I have a folder with this content (the subfolders and file names are fixed and cannot change):

# ls
data/ config/ myfile

I need to create a tar archive to stdout to process it with dd in a Bash script; suppose for example in this way for the sake of simplicity:

# /bin/tar -cz data config myfile 2>/dev/null | /bin/dd of=backup.tar 2>/dev/null

Immediately after this instruction I check the variable ${PIPESTATUS[0]} for 0 to know that tar did its work successfully.

The problem is that myfile is optional for me, and if it's missing my ${PIPESTATUS[0]} becomes 2 even though I don't want to consider it an error. So how can I instruct tar to ignore missing input files? I would prefer a one-line statement, if possible.


If it is an option to change the tar call:

test -e myfile && myfile=myfile || myfile=
/bin/tar -cz data config $myfile 2>/dev/null |

So how can I instruct tar to ignore missing input files?

It's really simple: just use the --ignore-failed-read flag on your tar command:

$/bin/tar -cz --ignore-failed-read data config myfile 2>/dev/null | /bin/dd of=backup.tar 2>/dev/null

$ echo ${PIPESTATUS[0]}

> 0

BTW: Note that the answer of Hauke Laging is more cumbersome, but tar only returns 0 if it's all ok, or if the only file missing is myfile... with this, tar returns 0 if it's all ok, or even when any file is missing.

With this:

/bin/tar -cz --ignore-failed-read data config myfile | /bin/dd of=backup.tar 2>/dev/null

(note that I'm not redirecting stderr of tar to /dev/null) if myfile doesn't exist, tar returns 0 (if there is no other errors, of course) and you get this on stderr: /bin/tar: myfile: Warning: Cannot stat: No such file or directory

tar manual says:

‘--ignore-failed-read’ Do not exit with nonzero on unreadable files or directories. This option has effect only during creation. It instructs tar to treat as mild conditions any missing or unreadable files (directories). Such failures don’t affect the program exit code, and the corresponding diagnostic messages are marked as warnings, not errors. These warnings can be suppressed using the ‘--warning=failed-read’ option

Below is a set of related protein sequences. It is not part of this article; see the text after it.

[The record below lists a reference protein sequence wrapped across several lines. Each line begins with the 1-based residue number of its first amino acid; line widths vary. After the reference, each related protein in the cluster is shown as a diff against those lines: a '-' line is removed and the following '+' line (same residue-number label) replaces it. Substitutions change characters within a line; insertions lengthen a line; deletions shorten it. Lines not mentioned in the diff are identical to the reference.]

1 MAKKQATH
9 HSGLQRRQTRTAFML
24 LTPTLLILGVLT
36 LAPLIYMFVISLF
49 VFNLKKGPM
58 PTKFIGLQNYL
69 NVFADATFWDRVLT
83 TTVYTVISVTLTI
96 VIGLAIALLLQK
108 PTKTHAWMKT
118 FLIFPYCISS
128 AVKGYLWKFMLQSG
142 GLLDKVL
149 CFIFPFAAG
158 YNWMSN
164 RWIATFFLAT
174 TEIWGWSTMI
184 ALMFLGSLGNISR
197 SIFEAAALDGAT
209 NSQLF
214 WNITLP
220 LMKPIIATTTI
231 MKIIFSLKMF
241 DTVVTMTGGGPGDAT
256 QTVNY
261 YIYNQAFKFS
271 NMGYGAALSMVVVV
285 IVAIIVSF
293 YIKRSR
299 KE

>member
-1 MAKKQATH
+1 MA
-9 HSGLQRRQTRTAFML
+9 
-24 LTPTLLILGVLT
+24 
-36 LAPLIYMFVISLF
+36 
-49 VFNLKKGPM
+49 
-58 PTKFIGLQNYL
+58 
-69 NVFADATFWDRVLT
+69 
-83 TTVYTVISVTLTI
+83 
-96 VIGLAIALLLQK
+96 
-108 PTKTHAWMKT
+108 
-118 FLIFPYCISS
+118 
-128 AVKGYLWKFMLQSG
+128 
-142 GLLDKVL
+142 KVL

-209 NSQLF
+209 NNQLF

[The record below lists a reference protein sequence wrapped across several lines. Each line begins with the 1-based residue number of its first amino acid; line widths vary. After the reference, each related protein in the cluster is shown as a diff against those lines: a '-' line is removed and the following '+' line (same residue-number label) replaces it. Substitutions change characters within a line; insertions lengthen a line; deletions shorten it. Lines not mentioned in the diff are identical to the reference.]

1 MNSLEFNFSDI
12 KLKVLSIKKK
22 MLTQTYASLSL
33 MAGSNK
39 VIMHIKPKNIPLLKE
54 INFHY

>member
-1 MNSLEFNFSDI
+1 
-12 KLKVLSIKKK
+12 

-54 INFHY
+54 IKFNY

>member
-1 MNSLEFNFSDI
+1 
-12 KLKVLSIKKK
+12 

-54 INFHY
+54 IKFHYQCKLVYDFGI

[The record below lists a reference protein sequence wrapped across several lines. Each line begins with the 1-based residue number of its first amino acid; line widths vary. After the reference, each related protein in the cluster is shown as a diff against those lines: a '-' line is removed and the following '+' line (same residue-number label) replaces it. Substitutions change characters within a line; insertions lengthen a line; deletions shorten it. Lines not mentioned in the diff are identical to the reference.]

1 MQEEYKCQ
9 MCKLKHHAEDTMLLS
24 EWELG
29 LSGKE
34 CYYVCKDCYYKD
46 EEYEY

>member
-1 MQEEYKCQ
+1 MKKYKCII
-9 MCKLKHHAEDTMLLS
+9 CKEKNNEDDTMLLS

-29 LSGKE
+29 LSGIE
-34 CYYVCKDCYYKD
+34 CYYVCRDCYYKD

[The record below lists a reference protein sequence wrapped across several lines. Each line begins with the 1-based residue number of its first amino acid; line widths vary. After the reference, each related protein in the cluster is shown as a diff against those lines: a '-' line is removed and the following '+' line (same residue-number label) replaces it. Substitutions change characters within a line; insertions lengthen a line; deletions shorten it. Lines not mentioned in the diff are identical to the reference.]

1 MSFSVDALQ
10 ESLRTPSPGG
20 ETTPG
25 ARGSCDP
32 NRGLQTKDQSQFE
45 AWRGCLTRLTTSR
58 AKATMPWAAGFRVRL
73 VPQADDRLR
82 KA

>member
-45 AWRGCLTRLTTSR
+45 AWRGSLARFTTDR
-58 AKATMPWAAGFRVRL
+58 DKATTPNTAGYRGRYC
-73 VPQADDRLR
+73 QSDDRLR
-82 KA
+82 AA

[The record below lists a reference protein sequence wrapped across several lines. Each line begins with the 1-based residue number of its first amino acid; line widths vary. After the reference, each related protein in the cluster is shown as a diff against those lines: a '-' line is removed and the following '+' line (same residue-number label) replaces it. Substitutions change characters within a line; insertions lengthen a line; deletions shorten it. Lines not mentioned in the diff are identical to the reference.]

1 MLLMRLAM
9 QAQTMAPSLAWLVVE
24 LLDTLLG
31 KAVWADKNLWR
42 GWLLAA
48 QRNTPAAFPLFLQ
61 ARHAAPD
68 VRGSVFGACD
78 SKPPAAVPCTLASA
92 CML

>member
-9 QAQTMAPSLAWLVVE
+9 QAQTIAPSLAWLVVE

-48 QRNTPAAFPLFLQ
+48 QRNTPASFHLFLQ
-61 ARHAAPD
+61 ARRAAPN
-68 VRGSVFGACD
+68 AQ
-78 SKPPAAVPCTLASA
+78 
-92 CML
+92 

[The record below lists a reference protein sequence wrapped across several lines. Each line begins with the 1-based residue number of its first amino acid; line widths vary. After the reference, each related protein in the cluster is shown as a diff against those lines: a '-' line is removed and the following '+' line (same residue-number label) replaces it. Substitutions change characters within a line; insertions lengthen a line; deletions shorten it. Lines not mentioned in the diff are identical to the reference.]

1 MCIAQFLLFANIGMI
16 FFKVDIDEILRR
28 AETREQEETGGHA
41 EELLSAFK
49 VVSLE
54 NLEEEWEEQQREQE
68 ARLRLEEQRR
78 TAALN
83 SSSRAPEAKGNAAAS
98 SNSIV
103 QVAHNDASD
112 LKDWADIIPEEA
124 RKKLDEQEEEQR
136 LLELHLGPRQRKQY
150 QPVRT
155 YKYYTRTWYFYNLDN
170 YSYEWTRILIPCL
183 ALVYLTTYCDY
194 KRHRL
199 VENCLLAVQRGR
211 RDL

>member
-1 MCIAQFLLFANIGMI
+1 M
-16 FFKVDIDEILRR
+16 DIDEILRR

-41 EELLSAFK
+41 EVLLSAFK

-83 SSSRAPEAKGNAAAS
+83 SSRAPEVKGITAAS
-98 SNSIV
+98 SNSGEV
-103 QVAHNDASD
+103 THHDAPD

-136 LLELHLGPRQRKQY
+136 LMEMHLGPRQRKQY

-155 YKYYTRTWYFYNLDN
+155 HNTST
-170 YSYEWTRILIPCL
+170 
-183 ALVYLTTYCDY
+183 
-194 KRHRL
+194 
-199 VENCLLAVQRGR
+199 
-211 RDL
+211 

but, alas, --warning=failed-read suppress all warnings about read-errors: in your case, suppress warnings about a file that doesn't exist, but also suppress warning about I/O errors, for example... is far from optimal; apparently, tar doesn't have a flag to say it: hey, suppress failed-read warning only if the file doesn't exist, so, may be, this resolve your problem:

/bin/tar -cz --ignore-failed-read data config myfile 2> >(grep -v 'No such file or directory' 1>&2) | /bin/dd of=backup.tar 2>/dev/null

this: >( ... ) is Process Substitution

this way, your tail command doesn't change its return number if the file doesn't exist, you don't get warning messages about missing files, and you get warning messages about any other read error.


I can't help thinking that none of this solutions are really good, so, I came up with this:

/bin/tar -cz -T <(\ls -A -1) 2>/dev/null | /bin/dd of=backup.tar 2>/dev/null

with this, your are sending to tar only the files that really exists at the time of command execution: you don't need to worry about their names, or even which file exists or not: you always execute the same command (no matter what), scales perfectly if you have 1 file missing, or n files missing, and you don't miss any errors.

(note the backslash if front of ls command: this way, you prevent any ls alias, thus, its output is more reliable)

  • But what happens if there are really some errors during the read operation in the data or config folders? I would like to ignore not-found errors but not actual I/O errors. – virtualdj May 13 '18 at 9:23
  • Check my updated answer – matsib.dev May 13 '18 at 12:24
  • Thanks, I tried with --ignore-failed-read but if there are some files inside config/ for example that the current user doesn't have permission to read this command returns 0: # tar cz --ignore-failed-read data config myfile | /bin/dd of=backup.tar tar: config/config.txt: Warning: Cannot open: Permission denied 0+1 records in 0+1 records out # echo ${PIPESTATUS[0]} 0 and this is wrong for me! The process substitution is a bit too much complex too, so I think I'll stick with Hauke's solution. – virtualdj May 14 '18 at 18:37
  • I think that none of the previous solutions are good enough: check my last update – matsib.dev May 15 '18 at 1:46

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